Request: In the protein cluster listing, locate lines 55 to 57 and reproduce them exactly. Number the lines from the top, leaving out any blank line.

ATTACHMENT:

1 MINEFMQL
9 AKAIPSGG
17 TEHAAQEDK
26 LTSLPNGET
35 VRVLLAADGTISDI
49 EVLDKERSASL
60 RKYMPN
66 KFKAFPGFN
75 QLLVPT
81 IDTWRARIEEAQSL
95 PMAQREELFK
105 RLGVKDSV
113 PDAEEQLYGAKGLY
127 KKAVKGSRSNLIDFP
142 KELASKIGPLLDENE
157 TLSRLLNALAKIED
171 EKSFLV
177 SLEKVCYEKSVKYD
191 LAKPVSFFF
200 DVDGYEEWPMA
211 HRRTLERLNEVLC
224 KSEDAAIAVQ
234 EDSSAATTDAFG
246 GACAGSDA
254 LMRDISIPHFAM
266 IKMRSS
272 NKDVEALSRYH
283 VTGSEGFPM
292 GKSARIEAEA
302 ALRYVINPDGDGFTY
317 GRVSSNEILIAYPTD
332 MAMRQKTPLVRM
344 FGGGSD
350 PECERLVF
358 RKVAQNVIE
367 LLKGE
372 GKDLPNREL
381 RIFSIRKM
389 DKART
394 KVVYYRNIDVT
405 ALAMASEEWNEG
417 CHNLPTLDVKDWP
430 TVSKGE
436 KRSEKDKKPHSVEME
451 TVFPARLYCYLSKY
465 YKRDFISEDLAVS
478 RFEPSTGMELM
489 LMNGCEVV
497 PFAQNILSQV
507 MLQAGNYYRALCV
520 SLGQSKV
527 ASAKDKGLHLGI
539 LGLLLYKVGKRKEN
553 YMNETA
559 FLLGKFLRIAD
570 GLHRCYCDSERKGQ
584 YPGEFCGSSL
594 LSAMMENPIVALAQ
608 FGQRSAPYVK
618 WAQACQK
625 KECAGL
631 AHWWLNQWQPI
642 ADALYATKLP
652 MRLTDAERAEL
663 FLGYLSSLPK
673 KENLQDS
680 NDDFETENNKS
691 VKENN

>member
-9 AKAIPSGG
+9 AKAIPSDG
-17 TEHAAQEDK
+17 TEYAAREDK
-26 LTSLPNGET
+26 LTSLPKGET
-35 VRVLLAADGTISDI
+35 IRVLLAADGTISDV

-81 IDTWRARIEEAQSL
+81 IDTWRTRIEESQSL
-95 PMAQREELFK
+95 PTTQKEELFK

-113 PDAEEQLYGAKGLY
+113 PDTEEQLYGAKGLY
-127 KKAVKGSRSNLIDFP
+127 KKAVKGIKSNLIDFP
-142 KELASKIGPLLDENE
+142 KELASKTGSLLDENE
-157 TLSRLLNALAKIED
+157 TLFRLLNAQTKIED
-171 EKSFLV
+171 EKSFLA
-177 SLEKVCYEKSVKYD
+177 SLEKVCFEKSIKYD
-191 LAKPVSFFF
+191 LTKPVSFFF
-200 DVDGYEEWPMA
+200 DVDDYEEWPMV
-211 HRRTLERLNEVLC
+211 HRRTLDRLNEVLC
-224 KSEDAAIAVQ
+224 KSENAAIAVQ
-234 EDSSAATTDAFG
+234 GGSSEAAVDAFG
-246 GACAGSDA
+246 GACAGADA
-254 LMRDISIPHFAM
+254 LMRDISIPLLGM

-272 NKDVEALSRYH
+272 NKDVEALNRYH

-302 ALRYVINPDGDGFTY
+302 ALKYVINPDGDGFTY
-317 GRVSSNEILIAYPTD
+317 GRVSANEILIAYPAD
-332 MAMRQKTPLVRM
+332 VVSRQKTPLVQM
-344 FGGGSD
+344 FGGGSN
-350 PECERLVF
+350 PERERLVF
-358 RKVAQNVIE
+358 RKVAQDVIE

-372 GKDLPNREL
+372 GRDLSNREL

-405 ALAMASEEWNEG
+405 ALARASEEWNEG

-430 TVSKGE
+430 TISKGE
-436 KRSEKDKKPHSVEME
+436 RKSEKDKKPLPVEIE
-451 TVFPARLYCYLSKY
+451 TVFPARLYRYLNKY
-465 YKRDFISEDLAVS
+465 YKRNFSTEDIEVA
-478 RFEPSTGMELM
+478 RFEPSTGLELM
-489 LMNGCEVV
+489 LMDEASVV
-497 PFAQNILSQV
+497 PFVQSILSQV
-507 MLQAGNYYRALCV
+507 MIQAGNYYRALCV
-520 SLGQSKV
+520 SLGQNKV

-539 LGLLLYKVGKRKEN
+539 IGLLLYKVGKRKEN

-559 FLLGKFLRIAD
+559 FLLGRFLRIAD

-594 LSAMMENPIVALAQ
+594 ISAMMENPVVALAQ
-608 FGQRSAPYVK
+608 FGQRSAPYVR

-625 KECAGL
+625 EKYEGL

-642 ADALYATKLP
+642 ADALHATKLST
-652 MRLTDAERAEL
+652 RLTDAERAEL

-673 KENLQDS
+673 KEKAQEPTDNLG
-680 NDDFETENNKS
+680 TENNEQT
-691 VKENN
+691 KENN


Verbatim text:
559 FLLGKFLRIAD
570 GLHRCYCDSERKGQ
584 YPGEFCGSSL